The story of how DCRC got its start is well-worth telling.

The year was 1976. The place, Los Angeles, where a band of driven, eager friends – all with disabilities – got together with steadfast determination to start an independent living center on the west side of the City. In late August of that year, the Westside Center for Independent Living was officially formed. The state Department of Rehabilitation started them off with a grant of $90,000 which required $10,000 in matching funds. Elated, the group leased storefront offices at National and Barrington. E. Sherman Clarke, a doctoral candidate at UCLA who was blind and quadriplegic, was selected as the first Executive Director.

Less than a year later E. Sherman Clarke died and the leased office was destroyed by fire. To survive, the Board had to raise $10,000 to receive the $90,000 DOR grant. By the end of 1976, WCIL had a new executive Director, Douglas A. Martin, and a strong Board of Directors who went straight to work. They quickly held a meeting with invited guests to discuss the enormous challenges facing this small but gutsy nonprofit.

Helen Levin was one of the guests at that meeting and soon after mailed a check for $10,000 to WCIL and, in essence, gave WCIL to Los Angeles, where for the first time, people with disabilities served people with disabilities – peer to peer.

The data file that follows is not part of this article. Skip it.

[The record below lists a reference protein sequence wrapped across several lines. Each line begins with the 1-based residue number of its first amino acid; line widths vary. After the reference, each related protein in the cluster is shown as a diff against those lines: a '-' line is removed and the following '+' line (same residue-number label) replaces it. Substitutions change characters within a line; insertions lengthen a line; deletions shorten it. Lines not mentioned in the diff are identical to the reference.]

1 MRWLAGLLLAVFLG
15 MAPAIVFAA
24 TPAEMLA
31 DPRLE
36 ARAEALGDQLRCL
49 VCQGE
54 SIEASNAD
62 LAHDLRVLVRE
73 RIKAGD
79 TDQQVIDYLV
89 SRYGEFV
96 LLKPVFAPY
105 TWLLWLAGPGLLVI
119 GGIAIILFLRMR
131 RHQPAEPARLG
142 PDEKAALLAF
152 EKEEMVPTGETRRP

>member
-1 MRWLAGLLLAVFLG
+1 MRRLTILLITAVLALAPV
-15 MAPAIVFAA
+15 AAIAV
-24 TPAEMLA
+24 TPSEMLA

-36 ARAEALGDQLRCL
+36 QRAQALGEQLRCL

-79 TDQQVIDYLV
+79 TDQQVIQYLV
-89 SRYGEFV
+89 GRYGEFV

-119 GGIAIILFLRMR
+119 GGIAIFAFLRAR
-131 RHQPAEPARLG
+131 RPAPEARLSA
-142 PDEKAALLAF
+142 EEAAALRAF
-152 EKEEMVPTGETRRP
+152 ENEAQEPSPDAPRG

In 1977, WCIL moved into the refurbished National and Barrington offices. When the space could no longer accommodate staff, members and volunteers, Helen Levin, her husband Jack, with longtime friends, corporate entities, and the City of Los Angeles donated the building and funds to create the perfect accessible structure which remains our comfortable home today at the corner of Beethoven Street and Venice Boulevard. Known as the Phillips Levin Building it proudly carries the name of our greatest benefactors.

In 2017, WCIL changed its name to the Disability Community Resource Center (DCRC), to better reflect our community impact and work.

Today DCRC is never without members representing a vast array of intersectional people with disabilities as diverse as Los Angeles. Our members come every weekday to DCRC, both in person and online, for programs and services designed specifically to meet the evolving needs of our community.

We could not be more proud of our rich history of service as we look forward to a bright future of growth, prosperity and continued independence! Please join us by donating to DCRC at and follow our social media to hear more about our members, our work and our plans for the future of Independent Living.